Nick Land: The Sponge that absorbed God

The labyrinth is the unconscious of God, or the repressed of monotheism. … What God really was is something incompatible with anything ‘being’ at all. Real composition is not extrinsically created nature, but if this is a Spinozism, it is one in which substance itself is sacrificed to the scales. So that atheism is in the end (and end without end) an immense sponge, a mega-sponge, the dissolution of boundaries in all of its positive complexity.

– Nick Land, The Thirst for Annihilation

The darkness shines like the terror of an angel, the clipped wings trailing bloody suns through the labyrinths of time, where the consuming flames like a tortured love are inextricably linked to the death of everything. “Agony alone has the power to seduce us, and it is to our most savage torments that we most ardently cling. We know that a life that was not torched into charcoal by desire would be an unendurable insipidity” (175).1  An ancient music of howls and screams purges this deadly angel, subtracting him from the torpor of a twisted thought, melding his mind to the core heat sink of a black hole where the zero point of eternity and time fold into the labyrinthine scales.

Only those isolates who partake of this anti-logos understand the unbounded freedom of oblivion, they know that it too serves a god. The density between the stars is almost too much for such creatures, they need the silences of immanence rather than the transcendent specters of  those angelic hierarchies to absolve all those crimes of eternity. Its only in the gaps, absences, discontinuities; in the fragments, juxtapositions, and abandoned plans of feral utopias; in the flows of quantum spinal cores collapsing toward the center of an intoxicated dementia that we discover the savage gods of our blasted inheritance. In this wraith-realm the virological horrors begin. Here is Bataille’s community of the disjecta: a scattered remnant, fallen revenants of the Void. “Bataille is less an ‘interesting writer’ than a loathsome vice, and to be influenced by him is less a cultural achievement than a virological horror; far closer to the spasmodic rot of untreated syphilis than to the enrichment of an intellect” (178).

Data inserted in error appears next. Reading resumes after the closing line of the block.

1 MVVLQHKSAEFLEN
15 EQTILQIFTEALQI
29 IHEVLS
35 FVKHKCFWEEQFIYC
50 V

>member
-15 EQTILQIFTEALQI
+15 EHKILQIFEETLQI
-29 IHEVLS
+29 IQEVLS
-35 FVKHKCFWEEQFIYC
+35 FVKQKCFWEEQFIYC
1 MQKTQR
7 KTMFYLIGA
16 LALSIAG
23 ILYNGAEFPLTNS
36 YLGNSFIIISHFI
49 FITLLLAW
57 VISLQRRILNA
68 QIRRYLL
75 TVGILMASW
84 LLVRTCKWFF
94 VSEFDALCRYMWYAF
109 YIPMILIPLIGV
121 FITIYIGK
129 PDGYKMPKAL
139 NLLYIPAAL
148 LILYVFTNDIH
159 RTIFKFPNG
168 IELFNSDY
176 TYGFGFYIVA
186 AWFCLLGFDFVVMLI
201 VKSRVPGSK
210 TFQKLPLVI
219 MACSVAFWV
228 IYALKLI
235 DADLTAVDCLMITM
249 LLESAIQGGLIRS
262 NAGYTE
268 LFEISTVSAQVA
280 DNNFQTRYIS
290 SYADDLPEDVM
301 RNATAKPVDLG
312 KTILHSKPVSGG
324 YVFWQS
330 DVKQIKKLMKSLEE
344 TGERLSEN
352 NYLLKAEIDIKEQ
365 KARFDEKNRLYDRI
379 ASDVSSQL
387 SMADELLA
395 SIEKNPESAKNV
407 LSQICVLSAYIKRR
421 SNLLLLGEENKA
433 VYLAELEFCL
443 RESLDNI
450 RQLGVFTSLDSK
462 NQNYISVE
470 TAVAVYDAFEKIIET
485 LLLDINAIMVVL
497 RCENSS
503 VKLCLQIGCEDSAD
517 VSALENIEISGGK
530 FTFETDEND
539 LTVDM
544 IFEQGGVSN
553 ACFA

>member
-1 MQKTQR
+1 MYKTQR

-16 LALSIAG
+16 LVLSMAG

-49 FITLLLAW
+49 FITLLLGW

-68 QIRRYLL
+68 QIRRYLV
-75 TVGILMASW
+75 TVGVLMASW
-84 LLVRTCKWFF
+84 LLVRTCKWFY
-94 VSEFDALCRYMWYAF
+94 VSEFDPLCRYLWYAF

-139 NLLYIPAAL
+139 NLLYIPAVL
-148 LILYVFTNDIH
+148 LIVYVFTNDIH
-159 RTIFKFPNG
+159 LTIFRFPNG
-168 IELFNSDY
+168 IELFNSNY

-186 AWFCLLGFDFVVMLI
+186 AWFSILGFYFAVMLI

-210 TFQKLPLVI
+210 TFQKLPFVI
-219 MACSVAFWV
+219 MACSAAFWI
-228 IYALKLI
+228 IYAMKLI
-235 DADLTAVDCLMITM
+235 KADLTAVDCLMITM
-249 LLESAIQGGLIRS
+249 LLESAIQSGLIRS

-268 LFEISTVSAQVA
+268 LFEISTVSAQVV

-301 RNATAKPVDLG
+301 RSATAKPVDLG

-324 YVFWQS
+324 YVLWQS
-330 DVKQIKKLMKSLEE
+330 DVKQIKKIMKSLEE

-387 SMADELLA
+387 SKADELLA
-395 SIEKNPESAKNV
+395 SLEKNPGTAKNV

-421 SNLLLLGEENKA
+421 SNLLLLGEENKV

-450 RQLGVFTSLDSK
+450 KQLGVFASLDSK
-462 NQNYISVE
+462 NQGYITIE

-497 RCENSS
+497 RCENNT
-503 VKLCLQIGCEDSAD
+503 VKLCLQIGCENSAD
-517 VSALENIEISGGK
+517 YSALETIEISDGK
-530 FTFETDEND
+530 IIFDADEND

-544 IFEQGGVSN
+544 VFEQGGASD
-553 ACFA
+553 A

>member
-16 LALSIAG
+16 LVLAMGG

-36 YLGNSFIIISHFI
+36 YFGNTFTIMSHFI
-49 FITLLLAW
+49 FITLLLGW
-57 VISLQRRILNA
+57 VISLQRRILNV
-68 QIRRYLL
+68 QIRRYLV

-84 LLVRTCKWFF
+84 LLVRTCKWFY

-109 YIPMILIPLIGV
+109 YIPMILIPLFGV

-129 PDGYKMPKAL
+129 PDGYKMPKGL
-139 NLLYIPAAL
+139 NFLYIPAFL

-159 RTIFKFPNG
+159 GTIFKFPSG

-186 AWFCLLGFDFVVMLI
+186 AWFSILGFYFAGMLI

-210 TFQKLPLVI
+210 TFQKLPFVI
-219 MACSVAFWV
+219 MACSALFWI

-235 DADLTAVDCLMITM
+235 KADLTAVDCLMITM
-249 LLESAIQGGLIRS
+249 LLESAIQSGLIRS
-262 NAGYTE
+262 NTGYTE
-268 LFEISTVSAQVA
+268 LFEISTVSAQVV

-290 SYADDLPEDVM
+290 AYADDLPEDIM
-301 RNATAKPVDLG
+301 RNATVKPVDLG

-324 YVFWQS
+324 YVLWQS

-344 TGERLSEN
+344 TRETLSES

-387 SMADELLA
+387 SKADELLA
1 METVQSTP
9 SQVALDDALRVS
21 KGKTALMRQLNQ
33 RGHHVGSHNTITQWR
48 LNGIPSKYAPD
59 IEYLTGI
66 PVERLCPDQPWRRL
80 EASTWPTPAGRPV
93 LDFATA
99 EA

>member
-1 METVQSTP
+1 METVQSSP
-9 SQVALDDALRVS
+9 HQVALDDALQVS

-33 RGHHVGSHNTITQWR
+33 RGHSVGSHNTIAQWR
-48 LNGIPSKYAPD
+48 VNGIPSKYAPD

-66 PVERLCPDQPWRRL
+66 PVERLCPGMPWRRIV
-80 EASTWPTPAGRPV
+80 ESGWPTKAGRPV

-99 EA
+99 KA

Even as you read these words the fragmented text of your own being is being annihilated moment by moment. The illusions of your habitual mind, the small repetitions of others influences, the traces of fabricated imbrications of thought that mark your psyche undo the very fibers of your own empty reflective nothingness.

“Confronting the absolute posed by our inevitable extinction, we feel brave, proud of ourselves, we permit ourselves a little indulgence, swooning in the delectations of morbidity. To face up to death is more than the others do, our haunted grimace becomes a complacent smile, we run our hands lovingly over the lichen-spattered graves.” (180)

Even the angels envy our infinity of death. “Across the aeons our mass hydro-carbon enjoys a veritable harem of souls” (180). And here you thought Life was for the living, much more the dead. Death feeds on us each second of our lives, the cells you have now do not belong to the creature you were at entry into this labyrinth. “Matter is in flight from the possibility of essence as if from an original pertinency of ontology, and life is merely the most aberrant and virological variant of this flight” (181). Adventurers in the art of death, we travel in a dimension of confusion seeking out the threads of an impossible externality. Quarantined in this compositional ghetto on the edge of a void we sift the slums of creation for signs of God’s body only to find that it is immanent to the  virological madness of our own reasoning minds. Ariadne’s threads are none other than the filaments of our own neuronal tentacles tallying the fragments of an unbounded infinity.

1. Nick Land. The Thirst for Annihilation. (Routledge 1992)

Nick Land: Mandelbrot and the gibberings of the Lobotomy Ward

Academic prose has the remarkable capacity to plunge one into a sublime dystopian nightmare…

– Nick Land, The Thirst for Annihilation

Nick Land once remarked that just one of Cioran’s casual jokes is of inestimably greater value in making contact with Nietzsche than the full corpus of Heidegger’s ponderously irrelevant Nietzsche.1 In the same light he said the Deleuze’s early work on Nietzsche was saved because he was one of the few academics who could actually think! Even Klossowski’s work was worth reading although as Land remarked it “stinks of transcendental philosophy” (155).  Otherwise, Land tells us, everything else everything else written by academics is nothing but the “mystical vacuity, the gibberings of a lobotomy ward” (155).